t was 2001 and Gary Saunders had a problem. He wanted to watch the morning news but needed to be at work at 6:00 a.m. “I would start to watch, but had to leave,” he recalls. So he set up a server in his house, commandeered the cable signal, and streamed it across the Internet to his work computer.
 
Problem solved.
 
When he showed his friends this clever workaround, one of them—Paul Graham, who pastored two churches in New York at the time—gave him some dusty VHS tapes that contained his sermons and asked Saunders to put them online. Saunders stored the material on his home server, which he connected to Graham’s ministry Web site, where viewers watched it on demand.

Another problem solved.
 
“Though the technology was there, it was new in 2001, and not too many people were using it,” Saunders recalls, acknowledging how implausible that now seems. “Paul saw the potential before I did.”
 
Though Saunders didn’t know it, this was really the precursor of a ministry God was leading him to start—one where people would be drawn to Christ through technology.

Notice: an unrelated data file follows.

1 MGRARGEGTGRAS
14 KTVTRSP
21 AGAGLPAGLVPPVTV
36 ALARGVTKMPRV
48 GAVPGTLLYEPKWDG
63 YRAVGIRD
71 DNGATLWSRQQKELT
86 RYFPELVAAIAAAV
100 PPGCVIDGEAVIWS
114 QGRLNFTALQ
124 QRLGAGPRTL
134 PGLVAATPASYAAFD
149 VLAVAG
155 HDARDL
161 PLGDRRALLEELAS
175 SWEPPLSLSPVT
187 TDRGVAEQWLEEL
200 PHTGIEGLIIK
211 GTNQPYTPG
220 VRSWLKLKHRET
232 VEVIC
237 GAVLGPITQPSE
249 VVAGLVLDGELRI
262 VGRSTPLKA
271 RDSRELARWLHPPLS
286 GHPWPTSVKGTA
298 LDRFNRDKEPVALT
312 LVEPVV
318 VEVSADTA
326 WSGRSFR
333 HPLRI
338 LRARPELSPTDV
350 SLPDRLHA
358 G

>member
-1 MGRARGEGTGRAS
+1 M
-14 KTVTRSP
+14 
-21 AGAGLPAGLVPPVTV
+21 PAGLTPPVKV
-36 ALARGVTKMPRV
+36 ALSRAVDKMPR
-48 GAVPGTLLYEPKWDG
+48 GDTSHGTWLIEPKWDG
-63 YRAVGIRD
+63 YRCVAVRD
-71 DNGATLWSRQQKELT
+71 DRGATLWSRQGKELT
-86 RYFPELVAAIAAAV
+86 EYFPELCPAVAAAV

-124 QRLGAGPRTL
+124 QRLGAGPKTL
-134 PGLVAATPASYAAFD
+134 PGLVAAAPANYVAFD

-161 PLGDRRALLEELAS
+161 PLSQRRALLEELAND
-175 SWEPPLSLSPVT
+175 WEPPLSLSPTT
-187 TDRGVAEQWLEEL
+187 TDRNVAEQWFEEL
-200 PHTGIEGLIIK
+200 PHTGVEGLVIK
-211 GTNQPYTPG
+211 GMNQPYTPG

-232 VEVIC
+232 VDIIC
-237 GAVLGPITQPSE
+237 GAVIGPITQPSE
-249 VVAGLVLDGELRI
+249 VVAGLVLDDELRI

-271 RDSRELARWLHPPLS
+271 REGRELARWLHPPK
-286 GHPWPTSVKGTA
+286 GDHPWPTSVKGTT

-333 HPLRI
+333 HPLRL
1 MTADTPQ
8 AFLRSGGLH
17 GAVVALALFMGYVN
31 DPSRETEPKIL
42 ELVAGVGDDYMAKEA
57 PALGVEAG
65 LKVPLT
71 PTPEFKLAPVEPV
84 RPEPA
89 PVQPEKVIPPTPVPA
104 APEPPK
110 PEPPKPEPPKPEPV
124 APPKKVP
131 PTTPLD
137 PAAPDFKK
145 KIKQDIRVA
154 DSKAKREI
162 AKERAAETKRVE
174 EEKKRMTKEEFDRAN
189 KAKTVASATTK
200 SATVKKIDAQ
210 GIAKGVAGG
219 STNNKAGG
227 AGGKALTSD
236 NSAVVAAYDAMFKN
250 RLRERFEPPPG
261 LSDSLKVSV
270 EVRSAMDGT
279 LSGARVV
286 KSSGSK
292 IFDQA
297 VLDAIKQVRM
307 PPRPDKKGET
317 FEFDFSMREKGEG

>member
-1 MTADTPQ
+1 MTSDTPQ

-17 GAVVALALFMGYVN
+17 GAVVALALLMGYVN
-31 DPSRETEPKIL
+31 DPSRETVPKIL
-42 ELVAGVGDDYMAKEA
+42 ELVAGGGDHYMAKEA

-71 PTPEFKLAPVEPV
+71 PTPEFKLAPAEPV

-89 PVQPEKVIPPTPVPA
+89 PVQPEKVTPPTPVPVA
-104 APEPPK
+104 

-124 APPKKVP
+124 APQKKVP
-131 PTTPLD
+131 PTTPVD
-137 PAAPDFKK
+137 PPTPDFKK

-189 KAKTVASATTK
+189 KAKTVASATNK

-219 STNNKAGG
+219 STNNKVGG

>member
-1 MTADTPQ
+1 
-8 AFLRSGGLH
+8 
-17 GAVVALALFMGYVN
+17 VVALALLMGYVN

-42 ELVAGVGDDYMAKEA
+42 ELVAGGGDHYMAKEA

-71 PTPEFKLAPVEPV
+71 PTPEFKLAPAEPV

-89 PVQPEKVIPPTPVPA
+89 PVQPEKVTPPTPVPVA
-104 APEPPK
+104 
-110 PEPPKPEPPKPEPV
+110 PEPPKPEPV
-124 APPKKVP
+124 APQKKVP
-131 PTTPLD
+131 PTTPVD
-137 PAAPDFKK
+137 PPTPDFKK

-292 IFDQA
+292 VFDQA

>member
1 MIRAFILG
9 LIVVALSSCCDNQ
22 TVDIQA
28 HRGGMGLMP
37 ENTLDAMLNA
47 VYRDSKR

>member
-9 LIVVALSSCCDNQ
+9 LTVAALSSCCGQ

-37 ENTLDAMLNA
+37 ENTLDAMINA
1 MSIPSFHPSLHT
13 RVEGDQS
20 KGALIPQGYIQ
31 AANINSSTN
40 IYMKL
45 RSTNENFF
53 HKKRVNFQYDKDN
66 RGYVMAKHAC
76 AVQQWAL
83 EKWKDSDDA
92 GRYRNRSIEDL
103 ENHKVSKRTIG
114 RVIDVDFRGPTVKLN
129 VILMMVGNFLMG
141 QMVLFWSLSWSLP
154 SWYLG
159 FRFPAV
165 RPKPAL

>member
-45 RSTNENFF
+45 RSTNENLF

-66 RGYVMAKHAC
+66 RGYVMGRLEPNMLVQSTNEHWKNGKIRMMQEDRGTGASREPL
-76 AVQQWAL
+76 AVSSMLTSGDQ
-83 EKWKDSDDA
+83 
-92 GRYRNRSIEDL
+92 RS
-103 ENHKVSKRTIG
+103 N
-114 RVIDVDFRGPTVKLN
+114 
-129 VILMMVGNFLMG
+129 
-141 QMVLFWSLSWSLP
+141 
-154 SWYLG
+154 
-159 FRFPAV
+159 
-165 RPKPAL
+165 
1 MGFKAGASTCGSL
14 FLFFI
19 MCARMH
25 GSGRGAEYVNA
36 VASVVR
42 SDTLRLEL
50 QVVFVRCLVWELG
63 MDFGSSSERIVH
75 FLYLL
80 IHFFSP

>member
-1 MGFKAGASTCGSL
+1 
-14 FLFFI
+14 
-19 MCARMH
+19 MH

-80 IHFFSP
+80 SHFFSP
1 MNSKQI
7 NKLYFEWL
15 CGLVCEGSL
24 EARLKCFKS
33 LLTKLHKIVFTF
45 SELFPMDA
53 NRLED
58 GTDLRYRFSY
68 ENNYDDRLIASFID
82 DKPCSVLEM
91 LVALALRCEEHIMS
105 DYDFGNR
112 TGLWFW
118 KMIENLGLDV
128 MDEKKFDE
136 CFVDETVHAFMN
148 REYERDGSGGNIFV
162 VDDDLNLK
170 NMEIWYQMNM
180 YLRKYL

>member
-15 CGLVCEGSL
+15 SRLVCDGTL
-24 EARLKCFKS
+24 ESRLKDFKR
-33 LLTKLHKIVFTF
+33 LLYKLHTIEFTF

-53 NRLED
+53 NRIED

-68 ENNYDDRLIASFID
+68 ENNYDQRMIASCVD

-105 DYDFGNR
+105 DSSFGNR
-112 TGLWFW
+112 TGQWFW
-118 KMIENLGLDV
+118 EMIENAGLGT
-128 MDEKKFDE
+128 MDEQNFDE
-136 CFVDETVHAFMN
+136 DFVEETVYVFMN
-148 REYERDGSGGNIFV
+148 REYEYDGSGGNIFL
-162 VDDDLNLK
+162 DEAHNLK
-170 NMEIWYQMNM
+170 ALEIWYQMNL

A Friendship Is Born
God didn’t wait long before He orchestrated the next step. Saunders, sole proprietor of GS Web Media and a member of Mt. Vernon Seventh-day Adventist Church in Mt. Vernon, New York, became director of the nearby Westbury church’s choir where he met and started dating Keisha Anderson (now his wife). Her best friend, Erica Dizárd, was also trying to problem-solve. Her brother, Damian “Chip” Dizárd, an active member at Miracle Temple Worship Center in Baltimore, Maryland, was planning a seminar called “Web as a Ministry” to help churches, Webmasters, and technology gurus harness the potential of the Internet for ministry. The founder and creative director of a 2-year-old Web design company called Absolute Presence was looking for someone to present a workshop about video streaming. The women connected the men. Not only was another problem solved, a friendship was born. And as God would have it, a ministry would soon follow.
 
The seminar attracted 40 people, some of whom attended a workshop by Web developer Terrence Bowen. Though he had earned a degree in aircraft maintenance, Bowen lived in New Jersey and mastered computer technology at Federal Express. In 1999, at the dawn of the Web site boom, he launched Bowen Web Services “as a side business and a ministry,” and helped Northeastern Conference, Greater New York Conference, the Atlantic Union Conference, and numerous New York churches develop a Web presence. There were so many, in fact, that he can’t recall them all.